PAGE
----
Obninsk Nuclear Power Plant

Sandy Smith
March 9, 2017

Submitted as coursework for PH241, Stanford University, Winter 2017


Fig. 1: Obninsk Nuclear Power Plant: View from the South. (Source: Wikimedia Commons)

The world had never seen a nuclear power plant before 1954, but Obninsk, Russia became the first cite in history. The plant was under construction for three years and operated for a solid 48 years until it was shut down in 2002. [1] Through those decades, the plant was used for grid connections and production of electricity, but most extensively for research and isotope production. [2] In fact, it is presently one of the largest research centers for nuclear science and technology in all of Russia. Studies range from radiation chemistry, nuclear fission, nuclear reactors and protection, and more.


Although this nuclear power plant was at the forefront during the Cold War, it was not meant to give an advantage to the Soviets. In fact, the importance of this power plant shifted from the use of nuclear power in the military to civilians now being able to use it, as it powered businesses and residences; it showed economic and scientific "prowess". [3] This first plant produced about 5000 kW(e) or 5 megawatts which is enough to run about 2,000 homes.

Action and Achievements

For the bulk of 50 years, many projects were carried out at Obninsk. Initially, physicists developed breeder reactors, liquid metal submarine propulsion reactors for the Navy, and a 5000-kilowatt channel graphite-reactor. [4] When it was being built, a whole city pretty much came into existence out of a destroyed metropolitan that occurred from the war. Three different types of "zones" existed in the terrain Obninsk was to be built: German specialists, Soviet specialists, and Soviet Prisoners. In order to have this plant run smoothly, the authorities had to get rid of the prisoners and the specialists, and build kindergartens, homes, schools, libraries, sports facilities, factories, and more; many leading scientists made themselves at home there and began going to work on these nuclear projects. [4] Primarily, the plant was used to create weapons grade plutonium and electricity.


Overall, the successes to this power plant for generating electricity gave way to many other power plants popping up around the country; it really contributed to the potential success of the future of nuclear power worldwide. Following the successful launch of "The World's First Nuclear Power Plant", Russian physicist Igor Kurchatov put into action a plan of construction for four more nuclear plants, furthermore showing the impact that this demonstration and development had on Russian science but as well as policies and economics, as it became a central focus of the decade. [5] The momentum from this power plant was immense for Russian nuclear physicists, and it is still a staple today.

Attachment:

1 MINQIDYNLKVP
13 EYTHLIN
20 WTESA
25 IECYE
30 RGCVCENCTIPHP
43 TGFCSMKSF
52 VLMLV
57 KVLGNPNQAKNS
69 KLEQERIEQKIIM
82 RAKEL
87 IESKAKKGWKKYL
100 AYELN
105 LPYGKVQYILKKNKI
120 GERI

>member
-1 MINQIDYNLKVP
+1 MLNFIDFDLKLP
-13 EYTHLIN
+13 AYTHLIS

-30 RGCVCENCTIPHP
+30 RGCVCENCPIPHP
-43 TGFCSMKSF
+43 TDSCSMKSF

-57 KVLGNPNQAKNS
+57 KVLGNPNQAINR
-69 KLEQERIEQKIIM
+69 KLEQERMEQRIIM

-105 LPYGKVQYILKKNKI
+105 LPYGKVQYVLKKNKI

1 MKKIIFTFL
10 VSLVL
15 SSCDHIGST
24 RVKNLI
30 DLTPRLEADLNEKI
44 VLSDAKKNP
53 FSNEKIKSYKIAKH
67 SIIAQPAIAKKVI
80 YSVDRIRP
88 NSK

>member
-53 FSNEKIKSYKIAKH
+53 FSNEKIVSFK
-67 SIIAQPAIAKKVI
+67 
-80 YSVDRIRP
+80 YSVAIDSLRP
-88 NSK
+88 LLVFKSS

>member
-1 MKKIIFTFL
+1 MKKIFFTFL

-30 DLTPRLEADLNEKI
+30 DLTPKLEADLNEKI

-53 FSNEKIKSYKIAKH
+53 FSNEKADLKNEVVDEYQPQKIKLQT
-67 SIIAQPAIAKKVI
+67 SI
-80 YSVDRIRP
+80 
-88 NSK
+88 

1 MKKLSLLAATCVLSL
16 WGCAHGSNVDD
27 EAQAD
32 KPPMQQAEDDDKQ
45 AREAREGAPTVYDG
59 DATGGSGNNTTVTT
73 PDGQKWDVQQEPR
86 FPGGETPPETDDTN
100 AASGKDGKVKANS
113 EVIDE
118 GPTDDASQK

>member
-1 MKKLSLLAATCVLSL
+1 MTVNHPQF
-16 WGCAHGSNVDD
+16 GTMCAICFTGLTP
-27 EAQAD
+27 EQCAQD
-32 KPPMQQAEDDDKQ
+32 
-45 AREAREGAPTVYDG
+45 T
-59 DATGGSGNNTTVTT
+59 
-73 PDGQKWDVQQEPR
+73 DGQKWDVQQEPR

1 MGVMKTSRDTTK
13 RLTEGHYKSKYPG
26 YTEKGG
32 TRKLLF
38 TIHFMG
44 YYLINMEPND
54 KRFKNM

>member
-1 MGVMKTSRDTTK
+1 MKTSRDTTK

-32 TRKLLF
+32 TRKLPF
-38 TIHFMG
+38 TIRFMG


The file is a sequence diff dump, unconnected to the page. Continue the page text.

© Sandy Smith. The author grants permission to copy, distribute and display this work in unaltered form, with attribution to the author, for noncommercial purposes only. All other rights, including commercial rights, are reserved to the author.


[1] J. Morrissey, "Obinsk Nuclear Power Plant," Physics 241,Stanford University, Winter 2015.

[2] V. K. Ivanov et al., "Cancer Incidence Among Nuclear Workers in Russia Based on Data from the Institute of Physics and Power Engineering: A Preliminary Analysis," Radiat. Res. 155 801 (2001).

[3] E. A. Cohen, "Review: Red Atom: Russia's Nuclear Power Program From Stalin To Today By Paul R. Josephson," Foreign Affairs 79, 163 (2000)

[4] P. R. Josephson, Red Atom: Russia's Nuclear Power Program from Stalin to Today (W. H. Freeman, 1999).

[5] S. D. Schmid, "Organizational Culture and Professional Identities in the Soviet Nuclear Power Industry," Osiris 23, 82 (2008).